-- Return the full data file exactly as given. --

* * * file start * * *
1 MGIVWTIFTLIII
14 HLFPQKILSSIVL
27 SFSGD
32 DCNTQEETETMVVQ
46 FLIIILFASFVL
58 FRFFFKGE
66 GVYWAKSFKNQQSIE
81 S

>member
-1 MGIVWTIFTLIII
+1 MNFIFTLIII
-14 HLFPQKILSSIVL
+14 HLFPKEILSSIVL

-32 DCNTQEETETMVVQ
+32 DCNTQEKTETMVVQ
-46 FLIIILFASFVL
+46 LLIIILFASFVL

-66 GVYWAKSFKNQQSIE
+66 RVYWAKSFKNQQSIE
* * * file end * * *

1 MGIVWTIFTLIII
14 HLFPQKILSSIVL
27 SFSGD
32 DCNTQEETETMVVQ
46 FLIIILFASFVL
58 FRFFFKGE
66 GVYWAKSFKNQQSIE
81 S

>member
-1 MGIVWTIFTLIII
+1 MNFIFTLIII
-14 HLFPQKILSSIVL
+14 HLFPKEILSSIVL

-32 DCNTQEETETMVVQ
+32 DCNTQEKTETMVVQ
-46 FLIIILFASFVL
+46 LLIIILFASFVL

-66 GVYWAKSFKNQQSIE
+66 RVYWAKSFKNQQSIE